Same-Sex and Mixed-Race Revisited:
Should Marriage Be a Public Affair?
by Emily Monroy
A year ago I wrote the essay “Same sex and mixed race: zeroing in on the debate around gay and interracial marriage.” In it I stated that in a modern society, the state has as much prerogative to ban gay marriage as it does interracial marriage, which is to say none at all. Some of my views have changed since then, though. No, I still have nothing against either same-sex or interracial marriage. On the other hand, I have begun to ask myself whether the government should be in the wedding business in the first place.
I am not the first to pose this question. In an article in the men’s magazine Everyman, Canadian feminist Wendy McElroy says that instead of a three-way relationship between the government and the marrying parties, marriage should be a contract between the prospective spouses, the terms of which the legal authorities could enforce like any other contract. The spouses themselves however would be the ones to draw up these terms rather than adhere to a “one size fits all” formula set by the state. According to American libertarian David Boaz, privatizing the institution of matrimony would essentially end the debate over gay marriage. In the meantime churches, some of which strongly oppose gay marriage and others of which perform “commitment ceremonies” for same-sex partners, could decide which unions they would bless. Thus everyone would have the freedom to define marriage as they wished.
Others are not so sure about this less than modest proposal. Russian-American journalist Cathy Young fears that conservatives would hail the privatization of marriage as the “final destruction of the family,” whereas gays would see it as an attempt to exclude them from the institution altogether rather than expand it to include them. Ms. Young’s fears are not unfounded. For example, right-wing commentator Betsy Hart writes that while she and her husband deliberately left out any mention of the state from their wedding ceremony, she now considers what the government thinks about marriage to be very important. In other words, the state should uphold the traditional definition of marriage as a union between a woman and man.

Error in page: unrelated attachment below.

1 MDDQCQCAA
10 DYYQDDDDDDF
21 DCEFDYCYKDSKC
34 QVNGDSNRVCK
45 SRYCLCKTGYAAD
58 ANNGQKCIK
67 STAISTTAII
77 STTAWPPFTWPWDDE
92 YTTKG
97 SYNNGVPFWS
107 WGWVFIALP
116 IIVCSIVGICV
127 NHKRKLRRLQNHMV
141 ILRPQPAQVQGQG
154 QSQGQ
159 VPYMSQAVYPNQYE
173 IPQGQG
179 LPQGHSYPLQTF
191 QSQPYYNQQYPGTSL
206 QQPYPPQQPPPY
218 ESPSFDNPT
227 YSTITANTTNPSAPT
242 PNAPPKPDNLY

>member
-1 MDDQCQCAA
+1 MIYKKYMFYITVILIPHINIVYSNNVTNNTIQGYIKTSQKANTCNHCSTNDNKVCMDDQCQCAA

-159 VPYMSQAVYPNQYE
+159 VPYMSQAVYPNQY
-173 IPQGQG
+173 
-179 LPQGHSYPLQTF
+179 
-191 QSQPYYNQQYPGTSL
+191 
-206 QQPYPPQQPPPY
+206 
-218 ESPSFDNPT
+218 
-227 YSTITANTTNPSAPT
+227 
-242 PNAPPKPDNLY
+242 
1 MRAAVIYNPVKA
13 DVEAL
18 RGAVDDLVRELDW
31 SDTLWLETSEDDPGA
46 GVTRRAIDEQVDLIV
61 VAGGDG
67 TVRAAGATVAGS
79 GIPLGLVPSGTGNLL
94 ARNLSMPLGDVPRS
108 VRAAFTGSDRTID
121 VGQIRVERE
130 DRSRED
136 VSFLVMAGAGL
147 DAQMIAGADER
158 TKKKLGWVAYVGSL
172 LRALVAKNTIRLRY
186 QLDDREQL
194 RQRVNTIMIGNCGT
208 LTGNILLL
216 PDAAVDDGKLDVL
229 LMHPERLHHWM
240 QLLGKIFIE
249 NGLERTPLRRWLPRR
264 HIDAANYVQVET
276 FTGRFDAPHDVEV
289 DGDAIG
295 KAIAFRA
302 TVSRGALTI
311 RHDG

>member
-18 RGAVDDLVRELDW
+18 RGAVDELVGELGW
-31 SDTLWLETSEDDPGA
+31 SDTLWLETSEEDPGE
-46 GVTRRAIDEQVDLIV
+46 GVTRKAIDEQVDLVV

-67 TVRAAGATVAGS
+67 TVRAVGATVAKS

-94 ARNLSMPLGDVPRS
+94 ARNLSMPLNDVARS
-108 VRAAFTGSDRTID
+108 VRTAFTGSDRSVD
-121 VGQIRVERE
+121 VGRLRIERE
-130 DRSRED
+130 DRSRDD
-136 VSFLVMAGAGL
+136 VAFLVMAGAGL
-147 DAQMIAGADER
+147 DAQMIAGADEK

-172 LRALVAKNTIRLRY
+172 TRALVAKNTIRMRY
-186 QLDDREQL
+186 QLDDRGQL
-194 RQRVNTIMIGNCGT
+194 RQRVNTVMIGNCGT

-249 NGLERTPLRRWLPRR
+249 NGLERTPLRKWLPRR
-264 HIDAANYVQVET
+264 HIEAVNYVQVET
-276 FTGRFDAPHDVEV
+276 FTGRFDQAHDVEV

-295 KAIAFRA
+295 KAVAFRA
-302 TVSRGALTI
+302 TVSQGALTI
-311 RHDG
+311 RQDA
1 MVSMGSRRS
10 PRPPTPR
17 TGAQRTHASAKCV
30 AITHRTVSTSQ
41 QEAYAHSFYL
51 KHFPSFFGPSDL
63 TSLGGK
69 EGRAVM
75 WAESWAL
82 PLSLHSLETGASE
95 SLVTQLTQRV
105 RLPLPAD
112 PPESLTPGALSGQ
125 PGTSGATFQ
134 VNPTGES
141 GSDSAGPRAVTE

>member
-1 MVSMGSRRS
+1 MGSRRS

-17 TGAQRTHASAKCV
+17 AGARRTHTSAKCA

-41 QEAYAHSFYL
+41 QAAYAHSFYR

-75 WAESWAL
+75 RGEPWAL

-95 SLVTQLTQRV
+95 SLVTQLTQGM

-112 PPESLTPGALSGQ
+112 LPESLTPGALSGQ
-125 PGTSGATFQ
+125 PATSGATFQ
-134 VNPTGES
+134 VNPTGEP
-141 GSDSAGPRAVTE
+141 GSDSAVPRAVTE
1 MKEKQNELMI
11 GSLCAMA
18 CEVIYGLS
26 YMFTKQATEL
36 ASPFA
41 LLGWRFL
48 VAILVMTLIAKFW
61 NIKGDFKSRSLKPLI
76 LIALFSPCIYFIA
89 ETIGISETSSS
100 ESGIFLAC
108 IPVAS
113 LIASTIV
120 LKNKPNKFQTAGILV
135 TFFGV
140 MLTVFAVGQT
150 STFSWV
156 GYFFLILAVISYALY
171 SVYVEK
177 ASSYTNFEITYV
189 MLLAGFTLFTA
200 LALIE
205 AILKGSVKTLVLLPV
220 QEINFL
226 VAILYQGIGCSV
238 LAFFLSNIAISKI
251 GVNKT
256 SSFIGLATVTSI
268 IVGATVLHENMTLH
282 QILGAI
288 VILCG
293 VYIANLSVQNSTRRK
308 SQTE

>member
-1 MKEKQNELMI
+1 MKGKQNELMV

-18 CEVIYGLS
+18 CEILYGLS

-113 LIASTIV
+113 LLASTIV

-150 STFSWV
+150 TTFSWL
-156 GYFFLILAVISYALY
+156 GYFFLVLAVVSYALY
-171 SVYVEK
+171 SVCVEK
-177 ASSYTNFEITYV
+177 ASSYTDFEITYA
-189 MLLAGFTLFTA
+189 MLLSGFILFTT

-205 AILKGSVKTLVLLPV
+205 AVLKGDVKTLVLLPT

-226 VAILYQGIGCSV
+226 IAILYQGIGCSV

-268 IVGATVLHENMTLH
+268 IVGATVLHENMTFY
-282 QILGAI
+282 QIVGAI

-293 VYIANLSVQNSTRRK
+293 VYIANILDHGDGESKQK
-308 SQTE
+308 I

Hart and other conservatives who want the state to reflect their definition of the family might keep in mind that by the same token the government could involve itself in family matters in ways that would probably not please them. Take the issue of corporal punishment. In Canada recently there was an attempt to introduce a bill that would make it illegal for parents to spank their children (the proposal ultimately failed). Among its most vociferous critics were conservative groups who felt the bill interfered with their right to raise their children as they saw fit. So inviting the government to have a say in family life could also work to traditionalists’ detriment.
Yet at times liberals can be insensitive to right-wingers’ concerns. In another article, Cathy Young states that while pro-lifers do not possess the right to outlaw abortion, their tax money should not be used for a procedure they find repugnant. Most pro-choice advocates however insist that abortion be not only legally permitted but publicly funded as well. Similarly, should employers who morally oppose gay relationships be forced to extend benefits to same-sex partners of their workers? Privatizing marriage would leave that to the discretion of individual employers. (Nor would they be obliged to provide benefits to heterosexual spouses of employees.) People with religious or other objections to homosexuality have the right not to subsidize a lifestyle of which they disapprove.
Personally I find the idea of removing marriage from governmental control altogether an attractive one. It would among other things eliminate the “one size fits all” formula to which anyone who enters into a legal marriage must adhere. For example, the current law that divorcing couples must divide their assets equally makes sense when ensuring that a woman who works on her husband’s farm gets her fair share of monetary compensation if they split up. But should the former wife of alcoholic be forced to pay alimony to her ex-spouse who prefers to spend his days at the bar rather than the workplace, as happened in a real-life Canadian case?
The question of privatizing marriage has come up with regard to gay rather than interracial marriage. At this point the majority of people do not wish to criminalize the latter, even if they morally disapprove of such unions. However, looking back at past legislation that forbade not only mixed marriages but non-marital interracial relationships as well, supporters of interracial marriage should be sceptical of any state involvement in family life whatsoever.
Emily Monroy is a professional translator and is of Irish, Italian and Norwegian descent. Born in Windsor, Ontario, she now resides in Toronto. Her articles have appeared in several publications, including Interracial Voice, Cats Canada, and Urban Mozaik. She welcomes feedback on her articles. You can contact Emily here